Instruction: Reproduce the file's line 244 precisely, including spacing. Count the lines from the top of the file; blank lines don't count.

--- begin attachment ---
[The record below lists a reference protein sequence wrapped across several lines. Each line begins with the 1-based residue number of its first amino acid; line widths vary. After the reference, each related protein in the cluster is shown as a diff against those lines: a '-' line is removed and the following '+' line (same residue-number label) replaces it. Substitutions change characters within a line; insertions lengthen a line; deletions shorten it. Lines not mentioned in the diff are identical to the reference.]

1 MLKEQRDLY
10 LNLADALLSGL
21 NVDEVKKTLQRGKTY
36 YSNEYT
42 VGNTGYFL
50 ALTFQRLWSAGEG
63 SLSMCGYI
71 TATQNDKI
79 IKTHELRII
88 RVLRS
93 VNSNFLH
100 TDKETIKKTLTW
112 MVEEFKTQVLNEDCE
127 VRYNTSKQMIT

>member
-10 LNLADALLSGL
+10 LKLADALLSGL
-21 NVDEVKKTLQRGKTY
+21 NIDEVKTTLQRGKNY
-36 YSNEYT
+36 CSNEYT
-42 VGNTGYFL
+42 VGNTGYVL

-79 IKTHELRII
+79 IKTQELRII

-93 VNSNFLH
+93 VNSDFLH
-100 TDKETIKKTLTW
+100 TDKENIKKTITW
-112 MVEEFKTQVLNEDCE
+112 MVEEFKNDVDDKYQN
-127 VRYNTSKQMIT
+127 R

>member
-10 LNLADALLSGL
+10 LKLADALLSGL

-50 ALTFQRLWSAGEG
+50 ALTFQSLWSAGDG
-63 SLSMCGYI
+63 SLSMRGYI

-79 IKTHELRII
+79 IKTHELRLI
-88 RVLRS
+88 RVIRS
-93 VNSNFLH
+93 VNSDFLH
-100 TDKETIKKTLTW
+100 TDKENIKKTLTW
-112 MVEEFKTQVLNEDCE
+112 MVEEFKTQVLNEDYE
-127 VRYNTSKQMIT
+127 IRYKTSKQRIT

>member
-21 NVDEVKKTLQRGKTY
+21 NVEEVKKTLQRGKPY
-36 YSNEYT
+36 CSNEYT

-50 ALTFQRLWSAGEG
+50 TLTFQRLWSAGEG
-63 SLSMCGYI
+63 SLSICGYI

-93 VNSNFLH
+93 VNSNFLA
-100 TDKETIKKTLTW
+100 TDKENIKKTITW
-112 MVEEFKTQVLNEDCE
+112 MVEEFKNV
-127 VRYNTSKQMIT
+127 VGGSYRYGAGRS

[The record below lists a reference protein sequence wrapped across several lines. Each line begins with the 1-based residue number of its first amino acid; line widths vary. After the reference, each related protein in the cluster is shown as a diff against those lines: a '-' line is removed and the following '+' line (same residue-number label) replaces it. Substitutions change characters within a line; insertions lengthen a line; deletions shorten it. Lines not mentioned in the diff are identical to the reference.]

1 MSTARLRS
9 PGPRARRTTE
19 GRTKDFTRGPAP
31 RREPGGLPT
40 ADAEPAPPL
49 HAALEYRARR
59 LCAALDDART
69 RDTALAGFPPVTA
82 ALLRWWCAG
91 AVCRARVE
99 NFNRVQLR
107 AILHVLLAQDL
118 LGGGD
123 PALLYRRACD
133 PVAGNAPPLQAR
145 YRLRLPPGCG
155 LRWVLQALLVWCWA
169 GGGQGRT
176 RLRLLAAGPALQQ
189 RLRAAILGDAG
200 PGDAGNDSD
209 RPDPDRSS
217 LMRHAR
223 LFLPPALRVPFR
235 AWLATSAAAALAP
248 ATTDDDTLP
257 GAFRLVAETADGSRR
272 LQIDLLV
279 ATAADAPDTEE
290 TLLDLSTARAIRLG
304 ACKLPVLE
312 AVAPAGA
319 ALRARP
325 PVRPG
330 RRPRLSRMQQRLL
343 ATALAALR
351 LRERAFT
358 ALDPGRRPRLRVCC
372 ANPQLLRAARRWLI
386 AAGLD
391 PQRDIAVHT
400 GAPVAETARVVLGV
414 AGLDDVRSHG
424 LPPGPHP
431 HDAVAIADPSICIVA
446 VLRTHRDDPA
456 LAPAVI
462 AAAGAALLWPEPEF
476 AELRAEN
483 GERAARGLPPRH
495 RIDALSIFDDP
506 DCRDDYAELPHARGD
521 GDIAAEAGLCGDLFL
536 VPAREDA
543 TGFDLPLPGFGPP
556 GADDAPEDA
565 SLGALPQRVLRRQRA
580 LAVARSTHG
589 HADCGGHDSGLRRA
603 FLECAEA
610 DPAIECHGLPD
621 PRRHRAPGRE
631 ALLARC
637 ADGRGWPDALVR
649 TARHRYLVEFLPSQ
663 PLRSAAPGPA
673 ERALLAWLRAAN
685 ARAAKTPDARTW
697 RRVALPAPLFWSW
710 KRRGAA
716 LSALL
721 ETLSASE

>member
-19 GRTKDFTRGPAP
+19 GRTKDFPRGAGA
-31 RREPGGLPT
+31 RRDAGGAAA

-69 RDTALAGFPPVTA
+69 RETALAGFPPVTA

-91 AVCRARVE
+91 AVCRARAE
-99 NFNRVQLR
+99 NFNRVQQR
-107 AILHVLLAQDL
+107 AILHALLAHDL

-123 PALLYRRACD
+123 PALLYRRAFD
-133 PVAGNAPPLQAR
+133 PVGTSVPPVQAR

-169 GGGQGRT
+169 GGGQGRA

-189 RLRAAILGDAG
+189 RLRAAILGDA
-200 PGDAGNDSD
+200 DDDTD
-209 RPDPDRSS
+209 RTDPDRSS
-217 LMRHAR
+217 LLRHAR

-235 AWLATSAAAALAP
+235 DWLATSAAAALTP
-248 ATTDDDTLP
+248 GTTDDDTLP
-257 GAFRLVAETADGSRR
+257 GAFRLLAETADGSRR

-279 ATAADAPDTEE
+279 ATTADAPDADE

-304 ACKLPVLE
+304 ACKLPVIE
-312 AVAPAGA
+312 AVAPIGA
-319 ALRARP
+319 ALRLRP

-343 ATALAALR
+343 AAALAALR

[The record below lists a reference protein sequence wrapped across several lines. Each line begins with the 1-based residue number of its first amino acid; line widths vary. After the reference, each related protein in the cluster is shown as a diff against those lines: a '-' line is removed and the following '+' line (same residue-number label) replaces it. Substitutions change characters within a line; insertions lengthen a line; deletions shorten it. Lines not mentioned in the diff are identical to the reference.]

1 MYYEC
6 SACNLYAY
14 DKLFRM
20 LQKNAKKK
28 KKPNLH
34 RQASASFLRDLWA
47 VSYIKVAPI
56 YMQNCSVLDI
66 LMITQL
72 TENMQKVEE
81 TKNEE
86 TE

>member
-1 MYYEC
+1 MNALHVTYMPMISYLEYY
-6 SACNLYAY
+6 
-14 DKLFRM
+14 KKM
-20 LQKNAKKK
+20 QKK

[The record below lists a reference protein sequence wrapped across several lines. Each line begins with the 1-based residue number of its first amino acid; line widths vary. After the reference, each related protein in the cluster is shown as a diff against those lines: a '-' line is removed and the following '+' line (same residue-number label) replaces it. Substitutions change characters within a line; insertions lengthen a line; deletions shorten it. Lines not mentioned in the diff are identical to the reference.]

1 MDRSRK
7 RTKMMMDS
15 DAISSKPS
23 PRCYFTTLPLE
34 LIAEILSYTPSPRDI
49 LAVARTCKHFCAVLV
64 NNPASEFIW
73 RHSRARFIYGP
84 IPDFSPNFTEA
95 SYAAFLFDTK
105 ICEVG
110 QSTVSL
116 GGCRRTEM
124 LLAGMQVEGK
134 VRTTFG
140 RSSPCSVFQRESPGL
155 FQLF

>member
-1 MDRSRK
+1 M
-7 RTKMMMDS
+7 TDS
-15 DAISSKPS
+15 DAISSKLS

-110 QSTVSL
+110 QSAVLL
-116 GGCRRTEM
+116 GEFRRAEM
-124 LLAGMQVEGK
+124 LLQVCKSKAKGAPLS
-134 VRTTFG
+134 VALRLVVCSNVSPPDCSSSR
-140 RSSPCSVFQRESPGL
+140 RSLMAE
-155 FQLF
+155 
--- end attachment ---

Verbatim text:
-155 FQLF